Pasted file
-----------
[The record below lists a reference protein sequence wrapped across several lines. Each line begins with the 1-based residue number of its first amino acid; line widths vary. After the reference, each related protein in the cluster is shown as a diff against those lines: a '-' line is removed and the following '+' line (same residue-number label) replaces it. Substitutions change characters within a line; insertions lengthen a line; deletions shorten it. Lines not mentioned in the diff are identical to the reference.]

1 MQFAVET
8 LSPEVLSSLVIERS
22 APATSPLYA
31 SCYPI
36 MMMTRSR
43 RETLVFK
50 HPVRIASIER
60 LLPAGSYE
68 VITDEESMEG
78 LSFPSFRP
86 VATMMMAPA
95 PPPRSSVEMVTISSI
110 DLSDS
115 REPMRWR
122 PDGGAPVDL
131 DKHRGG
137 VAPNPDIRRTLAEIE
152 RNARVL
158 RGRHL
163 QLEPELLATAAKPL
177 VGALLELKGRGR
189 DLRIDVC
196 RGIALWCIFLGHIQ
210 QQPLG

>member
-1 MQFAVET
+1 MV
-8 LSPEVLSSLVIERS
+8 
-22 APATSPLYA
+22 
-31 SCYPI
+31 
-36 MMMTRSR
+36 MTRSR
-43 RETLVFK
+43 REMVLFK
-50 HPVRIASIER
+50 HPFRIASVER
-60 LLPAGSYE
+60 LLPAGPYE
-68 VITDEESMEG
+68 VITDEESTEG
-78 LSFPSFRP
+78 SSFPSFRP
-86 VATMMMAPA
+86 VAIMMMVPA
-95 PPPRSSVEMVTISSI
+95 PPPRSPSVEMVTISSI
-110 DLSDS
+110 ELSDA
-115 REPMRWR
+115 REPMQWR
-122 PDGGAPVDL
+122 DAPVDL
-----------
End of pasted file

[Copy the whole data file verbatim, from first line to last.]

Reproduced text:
[The record below lists a reference protein sequence wrapped across several lines. Each line begins with the 1-based residue number of its first amino acid; line widths vary. After the reference, each related protein in the cluster is shown as a diff against those lines: a '-' line is removed and the following '+' line (same residue-number label) replaces it. Substitutions change characters within a line; insertions lengthen a line; deletions shorten it. Lines not mentioned in the diff are identical to the reference.]

1 MQFAVET
8 LSPEVLSSLVIERS
22 APATSPLYA
31 SCYPI
36 MMMTRSR
43 RETLVFK
50 HPVRIASIER
60 LLPAGSYE
68 VITDEESMEG
78 LSFPSFRP
86 VATMMMAPA
95 PPPRSSVEMVTISSI
110 DLSDS
115 REPMRWR
122 PDGGAPVDL
131 DKHRGG
137 VAPNPDIRRTLAEIE
152 RNARVL
158 RGRHL
163 QLEPELLATAAKPL
177 VGALLELKGRGR
189 DLRIDVC
196 RGIALWCIFLGHIQ
210 QQPLG

>member
-1 MQFAVET
+1 MV
-8 LSPEVLSSLVIERS
+8 
-22 APATSPLYA
+22 
-31 SCYPI
+31 
-36 MMMTRSR
+36 MTRSR
-43 RETLVFK
+43 REMVLFK
-50 HPVRIASIER
+50 HPFRIASVER
-60 LLPAGSYE
+60 LLPAGPYE
-68 VITDEESMEG
+68 VITDEESTEG
-78 LSFPSFRP
+78 SSFPSFRP
-86 VATMMMAPA
+86 VAIMMMVPA
-95 PPPRSSVEMVTISSI
+95 PPPRSPSVEMVTISSI
-110 DLSDS
+110 ELSDA
-115 REPMRWR
+115 REPMQWR
-122 PDGGAPVDL
+122 DAPVDL